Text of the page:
5. Mysophobia (Germaphobia)
A fear of germs, known clinically as mysophobia, can cause an individual to avoid public restrooms at all costs. No one wants to pick up the germs that lead to colds, flu, or gastrointestinal infections. However, a germaphobe experiences such distress and anxiety at the thought of germs that he or she may avoid shaking hands, touching doorknobs, and using public restrooms. This anxiety can lead to a desire to obsessively wash hands, bathe, and disinfect surfaces. Public restrooms can be especially distressing to a germaphobe, who suffers a fear of coming into contact with body fluids, dirty objects, and spaces visited by numerous strangers.
4. Health Issues Caused by Toilet Phobias
Toilet phobias can be physically debilitating. First, there is the mental toll taken by the anxiety that accompanies these disorders. Secondly, there are physical repercussions to being unable to relieve the bladder of urine or the bowels of stool. An inability to relieve oneself while at work, out shopping, or traveling can lead to health issues. Holding in stool can lead to constipation, a decreased ability to sense the need to go, and even bowel impaction. Holding in urine can lead to urinary tract infections. Any bacteria lingering in the bladder is allowed to fester there rather than quickly flushing from the system.
3. Techniques for Decreasing Anxiety
The first tip to decreasing toilet anxiety involves thinking through the trigger for your fears. Are you afraid that someone might hear you? If so, think about the worst case scenario if someone did hear you. In reality, everyone uses the restroom every day, and others think nothing of you doing so as well. Breathing techniques may help you to relax in order to perform this physical function when you are feeling uncomfortable. Arming yourself with disinfectant hand wipes may ease the anxiety that accompanies germaphobia.Related: 9 Reasons Your Poo May Be Extra Stinky and When to Call the Doctor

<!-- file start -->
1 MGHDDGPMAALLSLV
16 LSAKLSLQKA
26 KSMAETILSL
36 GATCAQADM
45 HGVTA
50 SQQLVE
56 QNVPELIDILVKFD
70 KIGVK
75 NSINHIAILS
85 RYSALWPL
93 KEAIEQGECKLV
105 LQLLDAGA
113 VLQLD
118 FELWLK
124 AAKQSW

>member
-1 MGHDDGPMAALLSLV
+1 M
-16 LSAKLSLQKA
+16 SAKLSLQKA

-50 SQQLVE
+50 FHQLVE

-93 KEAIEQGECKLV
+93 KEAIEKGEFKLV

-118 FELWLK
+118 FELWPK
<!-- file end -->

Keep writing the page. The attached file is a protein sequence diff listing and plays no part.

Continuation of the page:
2. Seeking Help for Easing Phobias
Sometimes anxiety disorders cannot be eased without professional help. You may find that the fear of public restrooms causes so much anxiety that you are unable to perform everyday tasks. In this case, consider asking your physician for help. Phobias that prevent you from being able to go to work, do your grocery shopping, travel, or enjoy an outing with friends keep you from living your life to the fullest. Toilet anxiety that causes constipation, bladder pain, and frequent urinary tract infections is anxiety that is hurting your health.
1. Medical Treatment for Social Anxiety Disorders
Your doctor can give you a medical exam to seek out any underlying medical conditions that may be causing your distress. Then, your doctor may refer you to a mental health professional to provide relief from your anxiety. Treatment may include cognitive behavioral therapy to help you face stressful situations. Antidepressants may help with social phobias caused by an imbalance of neurotransmitters in the brain that lead to anxiety. Anxiety medications such as benzodiazepines may be used for a short time to reduce your anxiety until behavioral therapy provides relief.Related: 12 Tips You Never Knew You Needed for Using the Toilet